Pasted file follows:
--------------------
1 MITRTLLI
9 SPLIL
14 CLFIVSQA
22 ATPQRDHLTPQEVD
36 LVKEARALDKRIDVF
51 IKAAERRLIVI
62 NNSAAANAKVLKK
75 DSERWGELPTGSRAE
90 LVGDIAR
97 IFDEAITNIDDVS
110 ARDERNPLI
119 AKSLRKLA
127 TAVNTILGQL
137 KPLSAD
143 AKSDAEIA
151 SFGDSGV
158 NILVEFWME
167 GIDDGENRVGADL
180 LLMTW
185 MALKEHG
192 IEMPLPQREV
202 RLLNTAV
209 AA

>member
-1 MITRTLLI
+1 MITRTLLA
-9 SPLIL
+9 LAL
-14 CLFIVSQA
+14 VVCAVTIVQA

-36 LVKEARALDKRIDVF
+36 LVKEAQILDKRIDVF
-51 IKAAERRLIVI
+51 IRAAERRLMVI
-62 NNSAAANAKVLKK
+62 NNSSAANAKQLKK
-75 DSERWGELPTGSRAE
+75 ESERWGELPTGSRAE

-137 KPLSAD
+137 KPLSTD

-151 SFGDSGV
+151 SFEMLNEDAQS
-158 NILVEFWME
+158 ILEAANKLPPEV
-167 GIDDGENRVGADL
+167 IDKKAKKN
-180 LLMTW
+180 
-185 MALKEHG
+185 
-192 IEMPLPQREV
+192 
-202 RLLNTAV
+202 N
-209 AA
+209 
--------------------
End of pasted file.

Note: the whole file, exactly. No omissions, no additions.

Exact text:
1 MITRTLLI
9 SPLIL
14 CLFIVSQA
22 ATPQRDHLTPQEVD
36 LVKEARALDKRIDVF
51 IKAAERRLIVI
62 NNSAAANAKVLKK
75 DSERWGELPTGSRAE
90 LVGDIAR
97 IFDEAITNIDDVS
110 ARDERNPLI
119 AKSLRKLA
127 TAVNTILGQL
137 KPLSAD
143 AKSDAEIA
151 SFGDSGV
158 NILVEFWME
167 GIDDGENRVGADL
180 LLMTW
185 MALKEHG
192 IEMPLPQREV
202 RLLNTAV
209 AA

>member
-1 MITRTLLI
+1 MITRTLLA
-9 SPLIL
+9 LAL
-14 CLFIVSQA
+14 VVCAVTIVQA

-36 LVKEARALDKRIDVF
+36 LVKEAQILDKRIDVF
-51 IKAAERRLIVI
+51 IRAAERRLMVI
-62 NNSAAANAKVLKK
+62 NNSSAANAKQLKK
-75 DSERWGELPTGSRAE
+75 ESERWGELPTGSRAE

-137 KPLSAD
+137 KPLSTD

-151 SFGDSGV
+151 SFEMLNEDAQS
-158 NILVEFWME
+158 ILEAANKLPPEV
-167 GIDDGENRVGADL
+167 IDKKAKKN
-180 LLMTW
+180 
-185 MALKEHG
+185 
-192 IEMPLPQREV
+192 
-202 RLLNTAV
+202 N
-209 AA
+209 